The 28-year-old and I are sitting in a tiny tea shop off Aizawl’s old Zodin theatre. It is Saturday evening. The city is slowly shutting down for Sabbath. And I have just asked him how he accesses news.
He doesn’t answer immediately. Instead, Peecee, as his friends call him, asks the young girl behind the counter if she has a copy of the day’s paper. She doesn’t. No matter. He leans forward on the table, blinks earnestly, and says, “Have you seen the papers here? The first page has local and state news. The second page is national news. The third is notifications. The fourth has articles by Mizo writers. The fifth is ads. And then the last three pages are sports. Why should I read a paper like that when I can get much more news on the internet?”
His answer echoes what I have heard elsewhere in Mizoram. For a state with 11 lakh population, it has a crowded newspaper industry. There are three English papers – Highlander, Newslink and Mizoram Post – and three Mizo papers – Vanglaini, Aizawl Post, and Zozam Times.
However, most of these are small four- or eight-page affairs with limited local news. Mizoram Post, for instance, the biggest English paper with a claimed circulation of around 60,000, is published from the town of Silchar in neighbouring Assam. Apart from a part of the front-page, it has just one page for news from Mizoram. The biggest selling Mizo paper, Vanglaini, has a circulation of 45,000 but it, as its joint editor Lalnghinglova Hmar concedes, is a moderate paper with little investigative reporting.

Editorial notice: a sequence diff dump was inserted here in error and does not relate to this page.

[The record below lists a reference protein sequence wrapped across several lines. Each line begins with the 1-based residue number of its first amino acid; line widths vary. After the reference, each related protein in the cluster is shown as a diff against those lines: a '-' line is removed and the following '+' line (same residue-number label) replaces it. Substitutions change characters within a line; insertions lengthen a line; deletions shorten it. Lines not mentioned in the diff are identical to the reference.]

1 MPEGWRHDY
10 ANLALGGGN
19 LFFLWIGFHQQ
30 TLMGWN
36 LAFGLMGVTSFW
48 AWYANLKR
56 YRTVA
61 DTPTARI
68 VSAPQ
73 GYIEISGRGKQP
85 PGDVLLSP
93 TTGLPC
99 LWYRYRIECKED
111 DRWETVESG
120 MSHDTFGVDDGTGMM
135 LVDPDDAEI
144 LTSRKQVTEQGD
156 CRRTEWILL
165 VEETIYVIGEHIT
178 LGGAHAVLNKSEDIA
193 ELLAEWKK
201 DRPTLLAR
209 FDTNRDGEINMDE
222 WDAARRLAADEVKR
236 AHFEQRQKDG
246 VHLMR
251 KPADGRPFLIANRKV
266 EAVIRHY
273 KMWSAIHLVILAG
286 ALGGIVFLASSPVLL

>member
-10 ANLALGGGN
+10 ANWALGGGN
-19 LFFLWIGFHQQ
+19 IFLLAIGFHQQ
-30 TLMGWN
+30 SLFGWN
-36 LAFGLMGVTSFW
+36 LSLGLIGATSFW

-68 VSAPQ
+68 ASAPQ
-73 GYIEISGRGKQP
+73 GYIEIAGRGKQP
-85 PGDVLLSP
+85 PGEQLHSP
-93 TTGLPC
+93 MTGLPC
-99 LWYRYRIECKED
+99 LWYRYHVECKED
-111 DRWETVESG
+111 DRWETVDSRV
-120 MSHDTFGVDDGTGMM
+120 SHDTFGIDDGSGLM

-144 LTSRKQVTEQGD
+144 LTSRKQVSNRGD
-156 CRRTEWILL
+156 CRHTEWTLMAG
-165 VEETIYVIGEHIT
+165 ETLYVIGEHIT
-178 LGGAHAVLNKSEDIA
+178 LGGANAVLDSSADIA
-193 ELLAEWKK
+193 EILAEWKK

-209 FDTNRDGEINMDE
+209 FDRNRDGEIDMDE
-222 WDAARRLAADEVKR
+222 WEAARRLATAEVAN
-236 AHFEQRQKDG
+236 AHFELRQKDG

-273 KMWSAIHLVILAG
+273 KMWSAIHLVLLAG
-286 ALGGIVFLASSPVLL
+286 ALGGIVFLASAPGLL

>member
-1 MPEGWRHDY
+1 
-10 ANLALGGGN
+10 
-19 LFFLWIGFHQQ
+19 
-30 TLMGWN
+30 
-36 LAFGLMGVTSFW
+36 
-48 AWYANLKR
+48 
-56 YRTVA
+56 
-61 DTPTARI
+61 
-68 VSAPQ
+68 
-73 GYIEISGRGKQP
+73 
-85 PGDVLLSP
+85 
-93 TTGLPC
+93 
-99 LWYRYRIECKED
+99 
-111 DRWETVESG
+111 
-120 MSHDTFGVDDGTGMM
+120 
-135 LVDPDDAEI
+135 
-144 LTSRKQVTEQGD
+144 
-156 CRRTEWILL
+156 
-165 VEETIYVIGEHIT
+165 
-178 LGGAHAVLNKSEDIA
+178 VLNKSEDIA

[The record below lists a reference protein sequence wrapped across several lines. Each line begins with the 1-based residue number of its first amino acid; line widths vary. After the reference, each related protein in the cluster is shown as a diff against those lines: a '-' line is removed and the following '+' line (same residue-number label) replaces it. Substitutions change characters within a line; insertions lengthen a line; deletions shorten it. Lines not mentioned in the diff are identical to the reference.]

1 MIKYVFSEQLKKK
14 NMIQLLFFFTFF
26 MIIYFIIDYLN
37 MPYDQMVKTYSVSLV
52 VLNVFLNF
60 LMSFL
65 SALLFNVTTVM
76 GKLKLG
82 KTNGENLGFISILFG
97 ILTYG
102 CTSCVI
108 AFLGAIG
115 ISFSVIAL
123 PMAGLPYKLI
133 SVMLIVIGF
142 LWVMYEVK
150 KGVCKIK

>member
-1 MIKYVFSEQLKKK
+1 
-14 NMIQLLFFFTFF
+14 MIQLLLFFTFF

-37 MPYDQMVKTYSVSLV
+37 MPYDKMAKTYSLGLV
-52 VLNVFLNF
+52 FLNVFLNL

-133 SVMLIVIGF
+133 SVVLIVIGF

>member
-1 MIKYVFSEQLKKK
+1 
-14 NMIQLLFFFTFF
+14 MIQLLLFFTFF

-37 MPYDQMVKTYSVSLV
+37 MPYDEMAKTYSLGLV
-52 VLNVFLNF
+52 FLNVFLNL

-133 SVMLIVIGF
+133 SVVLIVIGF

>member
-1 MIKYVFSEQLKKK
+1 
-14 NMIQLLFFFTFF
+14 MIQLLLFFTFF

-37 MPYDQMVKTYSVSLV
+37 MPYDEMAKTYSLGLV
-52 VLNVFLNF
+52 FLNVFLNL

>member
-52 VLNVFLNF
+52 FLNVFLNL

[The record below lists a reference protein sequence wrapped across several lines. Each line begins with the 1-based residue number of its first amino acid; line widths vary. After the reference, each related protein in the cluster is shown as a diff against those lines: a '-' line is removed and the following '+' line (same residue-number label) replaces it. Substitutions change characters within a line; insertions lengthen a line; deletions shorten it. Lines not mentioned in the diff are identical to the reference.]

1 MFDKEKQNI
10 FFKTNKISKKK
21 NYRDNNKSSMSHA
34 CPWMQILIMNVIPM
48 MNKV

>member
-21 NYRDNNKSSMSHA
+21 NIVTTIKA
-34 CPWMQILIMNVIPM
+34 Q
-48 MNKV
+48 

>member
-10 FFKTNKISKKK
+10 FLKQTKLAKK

The other papers are smaller. Some have proprietors with political leanings. “Also, there are TV channels,” Peecee goes on. “The paper can tell us that there was a riot at Vanapa Hall [one of the venues for public meetings in Aizawl] in a small story the next day. But the TV channel can show it to us. No offence but it is the old people who do not know how to use the internet who read the papers.”
But the TV channels, again, have limited time and space for news programmes.
And so, in the last three years, Mizoram has seen the rise of a new beast in the journalism space – “Mizo Only” discussion groups on Facebook. Aggregating news and disseminating updates and opinions from readers, these have grown rapidly. One of the biggest groups, Special Report, has 1.34 lakh members. Another, called Chanchinthar, has over 80,000 members.
At present, every town in Mizoram has its own Facebook group, said Familia Fanai Laltansanga, one of the administrators of Special Report. In all, he said, the state will have over 20 such groups.
In my days in Mizoram, I found most locals subscribed to one or more of these. The groups, curating news reports from the dailies and getting updates from their members across Mizoram, provide more granular information about the state than its papers do. As a result of this, more people are sourcing news from social media than traditional media. And in that sense, Mizoram is closer to the future the rest of us are still plodding towards.
The growing hardware
The couple sitting at the table behind us pay and leave. Three of the four tables in the shop are now unoccupied. The girl managing the store starts tidying up the fridge.
What does it look like, this journalistic enterprise in Mizoram?